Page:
Medication Overuse Headache

During a migraine attack, popping a pill that cuts through the pain can feel like a lifesaver. But overusing medications can cause a new type of headache and reduce the effectiveness of treatment

For people with frequent migraine attacks, medication can offer much-needed relief. But when the pain returns as their treatments wear off, they may be tempted to take more medication. Over time, this can actually cause new headaches to develop, and can have other serious side effects, resulting in something called Medication Overuse Headache. Here’s what you need to know.

What is Medication Overuse Headache?

Medication overuse headache can be caused by prescription or over-the-counter medicines. It has three key effects: it makes migraine medication less effective over time; it causes dull, persistent head pain between migraine attacks; and it can cause the disease to progress, leading to more frequent migraine attacks in the long term. Those most at risk of developing medication overuse headache are people with migraine who have 10 or more headache days per month and treat each attack with medication.

Migraine Medications: How Much is Too Much?

What constitutes medication overuse varies by drug type. “For patients who are taking simple analgesics like Acetaminophen or Naproxen or Ibuprofen, overuse is taking those medicines for 15 days out of the month for at least three months,” said Dr. Deborah Friedman, founding director of the University of Texas – Southwestern’s Headache and Facial Pain Program. “For patients who are taking combination medication, such as Excedrin or opioids [like hydrocodone and oxycodone], it’s 10 days per month.” Triptans, a migraine-specific pain-blocking prescription medication, present a moderate risk as well when taken ten or more times per month.

Common Misconceptions

Alternating between different medications won’t reduce the risk of medication overuse headache. “It’s a total,” Friedman said. “If you’re taking a certain number of simple analgesics and a certain number of triptans, you have to add them all up.” Misunderstanding that principle can help explain why medication overuse is so common, Friedman said. Many patients don’t factor in their use of over-the-counter medication when describing how often they take migraine medications to their doctors, and as a result they’re advised to take migraine medicine more often than is safe.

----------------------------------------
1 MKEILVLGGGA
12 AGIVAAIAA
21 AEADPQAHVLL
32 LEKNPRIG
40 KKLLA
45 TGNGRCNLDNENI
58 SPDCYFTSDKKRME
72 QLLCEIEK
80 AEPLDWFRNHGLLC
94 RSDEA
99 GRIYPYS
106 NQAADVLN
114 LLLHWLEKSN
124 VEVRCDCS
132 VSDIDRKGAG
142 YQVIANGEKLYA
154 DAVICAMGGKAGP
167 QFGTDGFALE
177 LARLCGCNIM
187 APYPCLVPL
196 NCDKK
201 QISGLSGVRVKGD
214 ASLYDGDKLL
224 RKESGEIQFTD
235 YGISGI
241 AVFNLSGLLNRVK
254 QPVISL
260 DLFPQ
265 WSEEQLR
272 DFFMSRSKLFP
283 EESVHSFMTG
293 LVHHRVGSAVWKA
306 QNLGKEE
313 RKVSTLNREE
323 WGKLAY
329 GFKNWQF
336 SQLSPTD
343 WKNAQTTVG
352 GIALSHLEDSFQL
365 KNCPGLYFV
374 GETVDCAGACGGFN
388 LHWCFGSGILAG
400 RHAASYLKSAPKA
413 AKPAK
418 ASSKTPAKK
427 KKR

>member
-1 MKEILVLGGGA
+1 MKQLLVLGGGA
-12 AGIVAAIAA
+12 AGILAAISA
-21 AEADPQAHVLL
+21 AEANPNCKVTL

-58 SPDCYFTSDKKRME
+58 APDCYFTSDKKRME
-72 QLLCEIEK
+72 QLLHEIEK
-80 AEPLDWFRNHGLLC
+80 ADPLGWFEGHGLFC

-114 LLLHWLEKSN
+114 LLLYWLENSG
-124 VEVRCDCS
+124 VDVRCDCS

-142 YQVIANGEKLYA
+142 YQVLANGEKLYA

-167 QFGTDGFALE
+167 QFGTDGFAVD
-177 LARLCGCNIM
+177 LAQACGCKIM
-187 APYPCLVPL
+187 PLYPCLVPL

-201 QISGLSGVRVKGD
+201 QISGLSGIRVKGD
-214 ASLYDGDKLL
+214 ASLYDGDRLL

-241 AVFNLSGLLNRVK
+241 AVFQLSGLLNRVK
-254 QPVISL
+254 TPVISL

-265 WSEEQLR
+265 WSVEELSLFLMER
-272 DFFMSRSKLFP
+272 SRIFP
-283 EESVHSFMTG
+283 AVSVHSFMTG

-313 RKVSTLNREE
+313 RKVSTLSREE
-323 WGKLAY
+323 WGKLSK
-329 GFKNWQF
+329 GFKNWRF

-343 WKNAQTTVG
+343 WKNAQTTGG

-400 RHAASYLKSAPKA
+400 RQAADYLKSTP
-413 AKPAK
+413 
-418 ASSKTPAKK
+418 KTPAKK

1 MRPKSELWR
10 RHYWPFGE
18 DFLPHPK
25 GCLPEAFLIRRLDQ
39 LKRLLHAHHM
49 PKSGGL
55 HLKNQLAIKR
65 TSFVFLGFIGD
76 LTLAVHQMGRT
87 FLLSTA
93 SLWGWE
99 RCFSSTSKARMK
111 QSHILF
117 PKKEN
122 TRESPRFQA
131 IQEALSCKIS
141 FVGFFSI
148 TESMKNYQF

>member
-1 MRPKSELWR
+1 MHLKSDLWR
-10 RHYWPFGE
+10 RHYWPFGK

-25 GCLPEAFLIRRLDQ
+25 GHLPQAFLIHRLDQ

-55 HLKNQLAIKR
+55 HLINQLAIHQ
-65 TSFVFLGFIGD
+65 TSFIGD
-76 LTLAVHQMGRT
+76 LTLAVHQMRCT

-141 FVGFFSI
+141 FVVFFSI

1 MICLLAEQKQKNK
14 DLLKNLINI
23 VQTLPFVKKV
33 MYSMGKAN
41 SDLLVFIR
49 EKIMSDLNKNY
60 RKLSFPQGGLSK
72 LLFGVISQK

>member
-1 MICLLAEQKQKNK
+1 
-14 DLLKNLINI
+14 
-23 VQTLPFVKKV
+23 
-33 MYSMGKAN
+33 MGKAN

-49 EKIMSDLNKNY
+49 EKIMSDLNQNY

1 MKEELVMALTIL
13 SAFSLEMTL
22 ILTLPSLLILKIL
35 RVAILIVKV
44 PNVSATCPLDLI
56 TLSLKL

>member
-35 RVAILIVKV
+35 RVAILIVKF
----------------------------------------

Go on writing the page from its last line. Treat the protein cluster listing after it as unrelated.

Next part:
Preventing Medication Overuse Headache

Medication overuse headache can often cause migraine to irreversibly progress from episodic to chronic, so prevention is important. According to Friedman, there are warning signs people with migraine should watch for.

“When patients need to use their acute medications more than two or three days per week, that’s the first red flag.” Friedman said. “I also consider it when patients tell me that they can tell when their acute medication wears off.”

If your medication use reaches this stage, you should immediately contact your physician to start scaling back your medication use to once or twice a week. Waiting until you need higher doses of medication to function will make the detoxification process more difficult.

Medication Overuse Headache Chart

Talking With You Doctor

It’s important to tell your physician how often you take both over-the-counter and prescribed medications for your migraine. If you are worried that you’ve already been affected by medication overuse, ask your doctor to help you make a new treatment plan that will reduce your risk. It may take some time to ease headache caused by medication overuse, but many find that returning to a lower medication dosage helps.

A doctor specializing in migraine can devise a custom treatment plan that meets your pain relief needs without putting you at risk for medication overuse headache. Connect with a headache specialist in your area today to learn more about managing your symptoms and minimizing your reliance on acute medication